Law Enforcement is an unpredictable line of business. Officers often deal with persons in mental crisis, true predatory criminals with strong incentives to avoid capture, and occasionally persons who fit both of those descriptions. The presence of a firearm in a situation is no longer an exceptional circumstance.
Law enforcement training has become more centered on de-escalation when possible and upon maximizing officer safety whenever possible. Ballistic cover (something that will stop a bullet) supports both of those principles. One of the most useful tools to emerge in law enforcement in recent years is the ballistic shield.
Ballistic shields, like the shield a knight used to carry in a medieval battle, are designed to protect the bearer from harm, in this case bullets. They have proven to be invaluable assets in a range of situations such as active shooters, high risk car stops, search warrants, and safely wounded suspects following gunfights.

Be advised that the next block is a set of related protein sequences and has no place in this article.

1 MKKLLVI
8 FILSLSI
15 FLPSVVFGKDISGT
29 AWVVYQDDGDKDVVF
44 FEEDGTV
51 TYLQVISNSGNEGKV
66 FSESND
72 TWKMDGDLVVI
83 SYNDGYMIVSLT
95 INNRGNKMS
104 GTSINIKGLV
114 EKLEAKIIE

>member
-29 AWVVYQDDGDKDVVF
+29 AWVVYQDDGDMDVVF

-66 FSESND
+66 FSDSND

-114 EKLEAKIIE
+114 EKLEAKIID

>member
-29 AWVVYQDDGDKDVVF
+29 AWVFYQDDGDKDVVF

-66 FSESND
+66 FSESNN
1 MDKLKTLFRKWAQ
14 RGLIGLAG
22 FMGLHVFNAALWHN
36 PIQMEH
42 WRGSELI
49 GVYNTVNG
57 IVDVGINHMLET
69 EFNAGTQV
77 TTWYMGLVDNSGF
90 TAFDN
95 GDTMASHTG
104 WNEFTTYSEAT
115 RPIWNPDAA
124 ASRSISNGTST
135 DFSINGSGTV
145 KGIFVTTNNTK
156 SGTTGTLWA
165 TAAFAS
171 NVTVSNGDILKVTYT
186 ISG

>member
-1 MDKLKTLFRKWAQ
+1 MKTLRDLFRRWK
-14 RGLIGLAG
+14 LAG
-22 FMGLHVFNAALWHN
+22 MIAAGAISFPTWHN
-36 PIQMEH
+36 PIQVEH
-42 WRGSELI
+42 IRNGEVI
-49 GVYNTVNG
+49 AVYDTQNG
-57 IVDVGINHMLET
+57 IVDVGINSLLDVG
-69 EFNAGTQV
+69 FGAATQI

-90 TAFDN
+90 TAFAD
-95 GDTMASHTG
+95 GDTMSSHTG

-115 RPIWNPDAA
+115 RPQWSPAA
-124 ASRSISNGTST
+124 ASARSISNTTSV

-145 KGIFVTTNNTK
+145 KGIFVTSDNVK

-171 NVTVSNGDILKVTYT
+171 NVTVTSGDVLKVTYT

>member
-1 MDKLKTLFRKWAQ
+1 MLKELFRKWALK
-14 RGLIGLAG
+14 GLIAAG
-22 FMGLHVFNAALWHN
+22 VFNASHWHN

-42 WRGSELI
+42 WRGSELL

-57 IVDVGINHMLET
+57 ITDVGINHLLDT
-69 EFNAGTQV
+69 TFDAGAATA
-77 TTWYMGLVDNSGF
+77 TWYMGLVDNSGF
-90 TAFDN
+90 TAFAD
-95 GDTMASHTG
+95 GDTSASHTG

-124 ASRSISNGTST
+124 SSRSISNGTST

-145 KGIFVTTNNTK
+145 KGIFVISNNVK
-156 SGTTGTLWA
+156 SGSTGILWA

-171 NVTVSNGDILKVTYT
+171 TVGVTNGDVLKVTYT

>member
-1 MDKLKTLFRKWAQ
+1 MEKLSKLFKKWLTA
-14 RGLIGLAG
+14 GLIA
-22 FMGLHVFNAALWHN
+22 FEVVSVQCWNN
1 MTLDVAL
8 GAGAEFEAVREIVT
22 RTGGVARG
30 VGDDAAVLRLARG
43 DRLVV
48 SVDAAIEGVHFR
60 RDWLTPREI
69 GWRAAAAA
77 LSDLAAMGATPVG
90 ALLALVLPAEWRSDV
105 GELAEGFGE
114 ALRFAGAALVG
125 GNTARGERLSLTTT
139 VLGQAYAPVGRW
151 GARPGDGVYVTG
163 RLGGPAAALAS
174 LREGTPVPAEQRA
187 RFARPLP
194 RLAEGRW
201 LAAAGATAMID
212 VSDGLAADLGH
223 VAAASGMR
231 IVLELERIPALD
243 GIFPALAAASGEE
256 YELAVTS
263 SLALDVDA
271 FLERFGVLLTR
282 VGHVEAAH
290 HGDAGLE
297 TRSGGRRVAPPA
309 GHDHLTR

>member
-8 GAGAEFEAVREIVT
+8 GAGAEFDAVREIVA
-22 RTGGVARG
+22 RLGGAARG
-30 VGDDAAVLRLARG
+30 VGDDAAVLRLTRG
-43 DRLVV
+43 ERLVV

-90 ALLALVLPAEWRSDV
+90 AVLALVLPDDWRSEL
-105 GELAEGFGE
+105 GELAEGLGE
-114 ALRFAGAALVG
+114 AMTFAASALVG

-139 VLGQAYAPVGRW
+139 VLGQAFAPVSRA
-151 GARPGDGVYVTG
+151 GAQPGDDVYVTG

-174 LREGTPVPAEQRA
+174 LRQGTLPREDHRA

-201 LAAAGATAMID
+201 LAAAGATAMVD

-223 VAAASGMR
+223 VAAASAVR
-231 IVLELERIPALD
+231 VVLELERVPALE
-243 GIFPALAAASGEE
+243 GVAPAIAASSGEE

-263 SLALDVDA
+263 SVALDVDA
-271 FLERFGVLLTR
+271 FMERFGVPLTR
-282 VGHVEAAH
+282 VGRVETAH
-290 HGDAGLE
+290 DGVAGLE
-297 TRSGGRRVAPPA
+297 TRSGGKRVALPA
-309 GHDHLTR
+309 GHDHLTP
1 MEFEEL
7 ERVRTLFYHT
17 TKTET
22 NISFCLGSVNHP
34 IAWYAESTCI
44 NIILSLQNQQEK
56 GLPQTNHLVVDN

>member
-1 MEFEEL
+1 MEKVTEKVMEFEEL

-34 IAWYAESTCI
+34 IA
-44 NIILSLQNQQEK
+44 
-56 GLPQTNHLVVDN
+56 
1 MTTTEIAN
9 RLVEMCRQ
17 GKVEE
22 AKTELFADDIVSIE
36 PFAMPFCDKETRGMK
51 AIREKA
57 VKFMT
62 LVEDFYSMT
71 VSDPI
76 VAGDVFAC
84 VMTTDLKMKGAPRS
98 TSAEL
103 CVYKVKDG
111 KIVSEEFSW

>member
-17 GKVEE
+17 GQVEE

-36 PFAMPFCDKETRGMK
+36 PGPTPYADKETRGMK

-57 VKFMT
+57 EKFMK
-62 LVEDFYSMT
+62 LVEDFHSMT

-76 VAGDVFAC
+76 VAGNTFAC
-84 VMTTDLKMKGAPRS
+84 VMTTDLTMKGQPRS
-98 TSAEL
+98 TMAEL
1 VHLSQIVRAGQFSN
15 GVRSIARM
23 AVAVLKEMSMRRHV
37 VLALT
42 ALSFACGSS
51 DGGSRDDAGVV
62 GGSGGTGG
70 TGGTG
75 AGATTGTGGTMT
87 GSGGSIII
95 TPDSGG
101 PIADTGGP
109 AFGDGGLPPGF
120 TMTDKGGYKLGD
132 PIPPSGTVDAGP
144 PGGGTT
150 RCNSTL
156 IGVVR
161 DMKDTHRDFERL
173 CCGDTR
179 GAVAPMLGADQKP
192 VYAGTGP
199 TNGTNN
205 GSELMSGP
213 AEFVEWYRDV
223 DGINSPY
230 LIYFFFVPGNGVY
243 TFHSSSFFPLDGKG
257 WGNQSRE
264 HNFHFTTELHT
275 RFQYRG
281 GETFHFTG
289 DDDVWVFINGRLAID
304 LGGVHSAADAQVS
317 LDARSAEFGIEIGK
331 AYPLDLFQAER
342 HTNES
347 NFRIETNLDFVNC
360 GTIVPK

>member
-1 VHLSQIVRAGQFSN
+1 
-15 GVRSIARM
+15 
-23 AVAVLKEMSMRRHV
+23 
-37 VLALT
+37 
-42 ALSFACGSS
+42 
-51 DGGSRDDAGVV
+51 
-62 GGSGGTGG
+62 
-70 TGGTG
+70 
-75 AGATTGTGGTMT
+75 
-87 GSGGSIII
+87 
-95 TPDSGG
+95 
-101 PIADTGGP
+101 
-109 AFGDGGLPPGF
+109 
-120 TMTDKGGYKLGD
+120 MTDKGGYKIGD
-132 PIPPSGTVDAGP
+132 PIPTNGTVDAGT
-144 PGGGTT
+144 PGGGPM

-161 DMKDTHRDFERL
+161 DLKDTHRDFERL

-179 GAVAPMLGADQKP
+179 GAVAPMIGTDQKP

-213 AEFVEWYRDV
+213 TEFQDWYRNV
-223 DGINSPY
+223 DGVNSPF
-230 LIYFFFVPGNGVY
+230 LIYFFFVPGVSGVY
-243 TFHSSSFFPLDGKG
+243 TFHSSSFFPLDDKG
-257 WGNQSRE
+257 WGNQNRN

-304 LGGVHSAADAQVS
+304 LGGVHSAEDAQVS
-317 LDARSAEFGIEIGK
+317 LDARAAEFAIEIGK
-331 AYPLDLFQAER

Ballistic shields are manufactured in two primary configurations. The most common is a shield rated to stop most rounds fired from a pistol. It is usually somewhat smaller, more maneuverable, and lighter.
The other common design is a shield rated to stop most rifle rounds. These tend to be large and heavy.